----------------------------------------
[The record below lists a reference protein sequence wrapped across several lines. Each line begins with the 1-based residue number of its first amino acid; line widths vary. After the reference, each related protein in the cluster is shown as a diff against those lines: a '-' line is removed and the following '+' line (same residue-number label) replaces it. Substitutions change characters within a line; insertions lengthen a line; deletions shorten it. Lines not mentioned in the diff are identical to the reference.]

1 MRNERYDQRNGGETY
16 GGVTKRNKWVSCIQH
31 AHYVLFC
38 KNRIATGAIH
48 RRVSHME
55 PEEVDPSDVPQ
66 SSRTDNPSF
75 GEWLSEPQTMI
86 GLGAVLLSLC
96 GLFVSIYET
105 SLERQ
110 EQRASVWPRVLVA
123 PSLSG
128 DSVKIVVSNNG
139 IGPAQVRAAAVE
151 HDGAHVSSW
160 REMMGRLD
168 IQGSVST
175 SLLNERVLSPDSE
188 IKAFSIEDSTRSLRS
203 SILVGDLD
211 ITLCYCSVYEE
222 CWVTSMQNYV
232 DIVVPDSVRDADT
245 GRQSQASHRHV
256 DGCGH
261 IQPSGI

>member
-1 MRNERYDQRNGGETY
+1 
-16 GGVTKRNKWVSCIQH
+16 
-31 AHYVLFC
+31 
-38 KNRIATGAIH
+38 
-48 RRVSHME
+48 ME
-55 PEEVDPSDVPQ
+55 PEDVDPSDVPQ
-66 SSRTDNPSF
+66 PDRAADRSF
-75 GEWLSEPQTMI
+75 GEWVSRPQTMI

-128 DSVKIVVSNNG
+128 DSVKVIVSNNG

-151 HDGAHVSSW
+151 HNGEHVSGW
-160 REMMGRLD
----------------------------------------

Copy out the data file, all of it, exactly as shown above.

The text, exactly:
[The record below lists a reference protein sequence wrapped across several lines. Each line begins with the 1-based residue number of its first amino acid; line widths vary. After the reference, each related protein in the cluster is shown as a diff against those lines: a '-' line is removed and the following '+' line (same residue-number label) replaces it. Substitutions change characters within a line; insertions lengthen a line; deletions shorten it. Lines not mentioned in the diff are identical to the reference.]

1 MRNERYDQRNGGETY
16 GGVTKRNKWVSCIQH
31 AHYVLFC
38 KNRIATGAIH
48 RRVSHME
55 PEEVDPSDVPQ
66 SSRTDNPSF
75 GEWLSEPQTMI
86 GLGAVLLSLC
96 GLFVSIYET
105 SLERQ
110 EQRASVWPRVLVA
123 PSLSG
128 DSVKIVVSNNG
139 IGPAQVRAAAVE
151 HDGAHVSSW
160 REMMGRLD
168 IQGSVST
175 SLLNERVLSPDSE
188 IKAFSIEDSTRSLRS
203 SILVGDLD
211 ITLCYCSVYEE
222 CWVTSMQNYV
232 DIVVPDSVRDADT
245 GRQSQASHRHV
256 DGCGH
261 IQPSGI

>member
-1 MRNERYDQRNGGETY
+1 
-16 GGVTKRNKWVSCIQH
+16 
-31 AHYVLFC
+31 
-38 KNRIATGAIH
+38 
-48 RRVSHME
+48 ME
-55 PEEVDPSDVPQ
+55 PEDVDPSDVPQ
-66 SSRTDNPSF
+66 PDRAADRSF
-75 GEWLSEPQTMI
+75 GEWVSRPQTMI

-128 DSVKIVVSNNG
+128 DSVKVIVSNNG

-151 HDGAHVSSW
+151 HNGEHVSGW
-160 REMMGRLD